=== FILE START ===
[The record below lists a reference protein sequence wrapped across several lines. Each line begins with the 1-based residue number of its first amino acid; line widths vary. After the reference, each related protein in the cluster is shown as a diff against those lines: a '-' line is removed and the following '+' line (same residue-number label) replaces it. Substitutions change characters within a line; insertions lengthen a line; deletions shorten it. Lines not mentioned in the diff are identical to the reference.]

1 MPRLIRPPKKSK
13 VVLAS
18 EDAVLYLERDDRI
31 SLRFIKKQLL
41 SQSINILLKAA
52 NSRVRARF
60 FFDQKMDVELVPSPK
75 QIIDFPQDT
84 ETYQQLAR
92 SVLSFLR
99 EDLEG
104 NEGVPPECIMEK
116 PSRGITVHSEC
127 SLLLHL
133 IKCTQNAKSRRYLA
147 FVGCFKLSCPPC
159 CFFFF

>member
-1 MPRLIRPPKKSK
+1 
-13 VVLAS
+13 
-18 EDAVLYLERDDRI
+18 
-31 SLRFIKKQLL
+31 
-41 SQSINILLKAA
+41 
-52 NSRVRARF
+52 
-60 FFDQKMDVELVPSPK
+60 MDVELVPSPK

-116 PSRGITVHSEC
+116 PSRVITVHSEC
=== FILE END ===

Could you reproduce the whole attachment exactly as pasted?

[The record below lists a reference protein sequence wrapped across several lines. Each line begins with the 1-based residue number of its first amino acid; line widths vary. After the reference, each related protein in the cluster is shown as a diff against those lines: a '-' line is removed and the following '+' line (same residue-number label) replaces it. Substitutions change characters within a line; insertions lengthen a line; deletions shorten it. Lines not mentioned in the diff are identical to the reference.]

1 MPRLIRPPKKSK
13 VVLAS
18 EDAVLYLERDDRI
31 SLRFIKKQLL
41 SQSINILLKAA
52 NSRVRARF
60 FFDQKMDVELVPSPK
75 QIIDFPQDT
84 ETYQQLAR
92 SVLSFLR
99 EDLEG
104 NEGVPPECIMEK
116 PSRGITVHSEC
127 SLLLHL
133 IKCTQNAKSRRYLA
147 FVGCFKLSCPPC
159 CFFFF

>member
-1 MPRLIRPPKKSK
+1 
-13 VVLAS
+13 
-18 EDAVLYLERDDRI
+18 
-31 SLRFIKKQLL
+31 
-41 SQSINILLKAA
+41 
-52 NSRVRARF
+52 
-60 FFDQKMDVELVPSPK
+60 MDVELVPSPK

-116 PSRGITVHSEC
+116 PSRVITVHSEC